The obvious solution to this problem is to bend the tube around into a torus (a ring or donut) shape. Motion towards the sides remains constrained as before, and while the particles remain free to move along the lines, in this case, they will simply circulate around the long axis of the tube. But, as Fermi pointed out,[f] when the solenoid is bent into a ring, the electrical windings would be closer together on the inside than the outside. This would lead to an uneven field across the tube, and the fuel will slowly drift out of the center. Since the electrons and ions would drift in opposite directions, this would lead to a charge separation and electrostatic forces that would eventually overwhelm the magnetic force. Some additional force needs to counteract this drift, providing long-term confinement.
Spitzer's key concept in the stellarator design is that the drift that Fermi noted could be canceled out through the physical arrangement of the vacuum tube. In a simple torus, particles on the inside edge of the tube, where the field was stronger, would drift up, while those on the outside would drift down (or vice versa). However, if the particle were made to alternate between the inside and outside of the tube, the drifts would cancel out. The cancellation is not perfect, there is some net drift left over, but basic calculations suggested it would be lowered enough to confine a plasma long enough to heat it to the required temperatures.
Spitzer's suggestion for doing this was simple. Instead of a normal torus, the device would essentially be cut in half to produce two half-tori. They would then be joined with two straight sections between the open ends. The key was that they were connected to alternate ends so that the right half of one of the tori was connected to the left of the other. The resulting design looked like a figure-8 when viewed from above. Because the straight tubes could not pass through each other, the design did not lay flat, the tori at either end had to be tilted. This meant the drift cancellation was further reduced, but again, calculations suggested the system would work.
To understand how the system works to counteract drift, consider the path of a single particle in the system starting in one of the straight sections. If that particle is perfectly centered in the tube, it will travel down the center into one of the half-tori, exit into the center of the next tube, and so on. This particle will complete a loop around the entire reactor without leaving the center. Now consider another particle traveling parallel to the first, but initially located near the inside wall of the tube. In this case, it will enter the outside edge of the half-torus and begin to drift down. It exits that section and enters the second straight section, still on the inside edge of that tube. However, because the tubes are crossed, when it reaches the second half-torus it enters it on the inside edge. As it travels through this section it drifts back up.
This effect would reduce one of the primary causes of drift in the machine, but there were others to consider as well. Although the ions and electrons in the plasma would both circle the magnetic lines, they would do so in opposite directions, and at very high rotational speeds. This leads to the possibility of collisions between particles circling different lines of force as they circulate through the reactor, which due to purely geometric reasons, causes the fuel to slowly drift outward. This process eventually causes the fuel to either collide with the structure or cause a large charge separation between the ions and electrons. Spitzer introduced the concept of a divertor, a magnet placed around the tube that pulled off the very outer layer of the plasma. This would remove the ions before they drifted too far and hit the walls. It would also remove any heavier elements in the plasma.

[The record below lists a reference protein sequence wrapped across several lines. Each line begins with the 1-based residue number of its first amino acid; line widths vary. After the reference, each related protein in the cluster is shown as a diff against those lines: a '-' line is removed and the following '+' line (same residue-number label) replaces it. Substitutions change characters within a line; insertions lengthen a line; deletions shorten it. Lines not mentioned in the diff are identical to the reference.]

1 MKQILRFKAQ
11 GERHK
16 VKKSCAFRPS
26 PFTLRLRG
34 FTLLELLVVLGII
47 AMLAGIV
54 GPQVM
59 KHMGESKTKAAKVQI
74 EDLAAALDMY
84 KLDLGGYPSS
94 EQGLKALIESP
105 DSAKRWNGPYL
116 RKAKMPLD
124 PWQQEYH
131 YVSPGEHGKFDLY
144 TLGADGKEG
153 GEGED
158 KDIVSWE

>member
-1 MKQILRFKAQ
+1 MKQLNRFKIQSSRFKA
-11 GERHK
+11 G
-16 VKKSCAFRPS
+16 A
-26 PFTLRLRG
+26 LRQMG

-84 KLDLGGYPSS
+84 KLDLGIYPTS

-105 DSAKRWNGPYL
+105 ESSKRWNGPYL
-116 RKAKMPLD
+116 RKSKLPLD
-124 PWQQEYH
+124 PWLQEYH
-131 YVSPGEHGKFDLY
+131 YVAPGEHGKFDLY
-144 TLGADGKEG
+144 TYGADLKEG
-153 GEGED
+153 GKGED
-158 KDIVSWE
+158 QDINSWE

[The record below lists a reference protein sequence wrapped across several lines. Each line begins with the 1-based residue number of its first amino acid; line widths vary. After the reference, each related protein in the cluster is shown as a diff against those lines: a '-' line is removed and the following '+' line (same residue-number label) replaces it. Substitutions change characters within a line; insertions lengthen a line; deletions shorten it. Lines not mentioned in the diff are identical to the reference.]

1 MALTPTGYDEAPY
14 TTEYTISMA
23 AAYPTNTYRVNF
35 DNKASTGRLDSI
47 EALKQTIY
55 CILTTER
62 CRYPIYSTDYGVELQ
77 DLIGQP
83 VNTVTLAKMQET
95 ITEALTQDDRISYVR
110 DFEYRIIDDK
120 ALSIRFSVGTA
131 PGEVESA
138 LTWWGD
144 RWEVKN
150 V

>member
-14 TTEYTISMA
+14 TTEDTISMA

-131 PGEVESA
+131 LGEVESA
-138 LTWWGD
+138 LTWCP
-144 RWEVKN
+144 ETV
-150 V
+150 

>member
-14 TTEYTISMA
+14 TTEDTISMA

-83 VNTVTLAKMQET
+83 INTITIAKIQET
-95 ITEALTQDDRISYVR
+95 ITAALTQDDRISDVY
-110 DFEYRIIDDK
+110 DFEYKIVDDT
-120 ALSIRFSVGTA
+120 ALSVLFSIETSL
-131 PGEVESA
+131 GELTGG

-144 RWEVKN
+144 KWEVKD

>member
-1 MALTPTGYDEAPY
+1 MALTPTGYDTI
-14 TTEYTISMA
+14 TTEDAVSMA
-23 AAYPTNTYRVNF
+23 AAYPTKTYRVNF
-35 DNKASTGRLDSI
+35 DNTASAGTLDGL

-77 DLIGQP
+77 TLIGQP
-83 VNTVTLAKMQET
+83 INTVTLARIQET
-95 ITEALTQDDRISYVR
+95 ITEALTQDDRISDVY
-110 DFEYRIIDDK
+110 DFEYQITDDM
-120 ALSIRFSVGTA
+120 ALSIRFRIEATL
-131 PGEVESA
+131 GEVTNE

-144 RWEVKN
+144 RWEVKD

Using "classical" calculations the rate of diffusion through collisions was low enough that it would be much lower than the drift due to uneven fields in a normal toroid. But studies in 1949 demonstrated much higher losses and became known as Bohm diffusion. Spitzer spent considerable effort considering this issue, and concluded that the anomalous rate being seen by Bohm was due to instability in the plasma, which he believed could be addressed.
There are numerous practical complications that make the original figure-8 device less than ideal. This has led to a number of alternative designs and additions to correct for these issues.
One of the major concerns is that the magnetic fields in the system will only properly confine a particle of a given mass traveling at a given speed. Particles traveling faster or slower will not loop around the system in the desired fashion. Particles with very low speeds (corresponding to low temperatures) will not be confined at all and can drift out to the tube walls. Those with too much energy may hit the outside walls of the curved sections. To address many of these concerns, Spitzer introduced the concept of a diverter that would be connected to one of the straight sections. This was essentially a mass spectrometer that would remove particles that were moving too fast or too slow for proper confinement.